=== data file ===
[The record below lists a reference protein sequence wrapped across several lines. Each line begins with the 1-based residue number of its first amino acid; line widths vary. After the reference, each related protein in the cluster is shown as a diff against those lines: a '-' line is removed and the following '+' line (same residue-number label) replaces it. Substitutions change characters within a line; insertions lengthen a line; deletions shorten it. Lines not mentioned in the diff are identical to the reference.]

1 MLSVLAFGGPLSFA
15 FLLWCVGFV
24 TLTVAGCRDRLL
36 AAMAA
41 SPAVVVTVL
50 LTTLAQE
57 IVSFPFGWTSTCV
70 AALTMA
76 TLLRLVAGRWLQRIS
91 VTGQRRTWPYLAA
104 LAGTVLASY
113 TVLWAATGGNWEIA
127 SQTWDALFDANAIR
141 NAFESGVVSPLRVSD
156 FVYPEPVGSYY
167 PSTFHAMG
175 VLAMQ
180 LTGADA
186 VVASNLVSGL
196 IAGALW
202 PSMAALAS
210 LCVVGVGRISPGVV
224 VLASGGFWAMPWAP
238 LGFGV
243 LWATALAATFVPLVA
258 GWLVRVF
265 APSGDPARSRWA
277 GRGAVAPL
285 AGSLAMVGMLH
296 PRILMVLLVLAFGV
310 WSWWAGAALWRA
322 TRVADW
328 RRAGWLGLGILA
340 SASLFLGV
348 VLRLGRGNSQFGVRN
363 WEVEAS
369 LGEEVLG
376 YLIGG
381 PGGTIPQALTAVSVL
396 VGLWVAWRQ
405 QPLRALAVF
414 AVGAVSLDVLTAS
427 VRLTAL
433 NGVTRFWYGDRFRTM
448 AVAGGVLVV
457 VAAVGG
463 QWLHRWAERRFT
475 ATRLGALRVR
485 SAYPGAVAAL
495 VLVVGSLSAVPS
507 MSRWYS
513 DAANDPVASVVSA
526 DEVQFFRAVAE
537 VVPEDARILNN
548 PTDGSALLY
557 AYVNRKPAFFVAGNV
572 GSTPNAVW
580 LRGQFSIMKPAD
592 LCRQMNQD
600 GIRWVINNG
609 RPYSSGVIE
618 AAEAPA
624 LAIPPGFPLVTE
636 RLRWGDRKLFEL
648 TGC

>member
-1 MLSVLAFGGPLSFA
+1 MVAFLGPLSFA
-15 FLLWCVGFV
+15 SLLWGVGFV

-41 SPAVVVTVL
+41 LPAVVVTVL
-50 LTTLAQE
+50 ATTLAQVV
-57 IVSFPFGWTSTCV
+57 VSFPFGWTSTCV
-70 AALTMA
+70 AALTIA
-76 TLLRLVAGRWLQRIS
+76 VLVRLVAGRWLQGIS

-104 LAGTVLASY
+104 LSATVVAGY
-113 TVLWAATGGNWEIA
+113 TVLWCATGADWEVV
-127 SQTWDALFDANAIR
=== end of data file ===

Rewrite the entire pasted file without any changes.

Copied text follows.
[The record below lists a reference protein sequence wrapped across several lines. Each line begins with the 1-based residue number of its first amino acid; line widths vary. After the reference, each related protein in the cluster is shown as a diff against those lines: a '-' line is removed and the following '+' line (same residue-number label) replaces it. Substitutions change characters within a line; insertions lengthen a line; deletions shorten it. Lines not mentioned in the diff are identical to the reference.]

1 MLSVLAFGGPLSFA
15 FLLWCVGFV
24 TLTVAGCRDRLL
36 AAMAA
41 SPAVVVTVL
50 LTTLAQE
57 IVSFPFGWTSTCV
70 AALTMA
76 TLLRLVAGRWLQRIS
91 VTGQRRTWPYLAA
104 LAGTVLASY
113 TVLWAATGGNWEIA
127 SQTWDALFDANAIR
141 NAFESGVVSPLRVSD
156 FVYPEPVGSYY
167 PSTFHAMG
175 VLAMQ
180 LTGADA
186 VVASNLVSGL
196 IAGALW
202 PSMAALAS
210 LCVVGVGRISPGVV
224 VLASGGFWAMPWAP
238 LGFGV
243 LWATALAATFVPLVA
258 GWLVRVF
265 APSGDPARSRWA
277 GRGAVAPL
285 AGSLAMVGMLH
296 PRILMVLLVLAFGV
310 WSWWAGAALWRA
322 TRVADW
328 RRAGWLGLGILA
340 SASLFLGV
348 VLRLGRGNSQFGVRN
363 WEVEAS
369 LGEEVLG
376 YLIGG
381 PGGTIPQALTAVSVL
396 VGLWVAWRQ
405 QPLRALAVF
414 AVGAVSLDVLTAS
427 VRLTAL
433 NGVTRFWYGDRFRTM
448 AVAGGVLVV
457 VAAVGG
463 QWLHRWAERRFT
475 ATRLGALRVR
485 SAYPGAVAAL
495 VLVVGSLSAVPS
507 MSRWYS
513 DAANDPVASVVSA
526 DEVQFFRAVAE
537 VVPEDARILNN
548 PTDGSALLY
557 AYVNRKPAFFVAGNV
572 GSTPNAVW
580 LRGQFSIMKPAD
592 LCRQMNQD
600 GIRWVINNG
609 RPYSSGVIE
618 AAEAPA
624 LAIPPGFPLVTE
636 RLRWGDRKLFEL
648 TGC

>member
-1 MLSVLAFGGPLSFA
+1 MVAFLGPLSFA
-15 FLLWCVGFV
+15 SLLWGVGFV

-41 SPAVVVTVL
+41 LPAVVVTVL
-50 LTTLAQE
+50 ATTLAQVV
-57 IVSFPFGWTSTCV
+57 VSFPFGWTSTCV
-70 AALTMA
+70 AALTIA
-76 TLLRLVAGRWLQRIS
+76 VLVRLVAGRWLQGIS

-104 LAGTVLASY
+104 LSATVVAGY
-113 TVLWAATGGNWEIA
+113 TVLWCATGADWEVV
-127 SQTWDALFDANAIR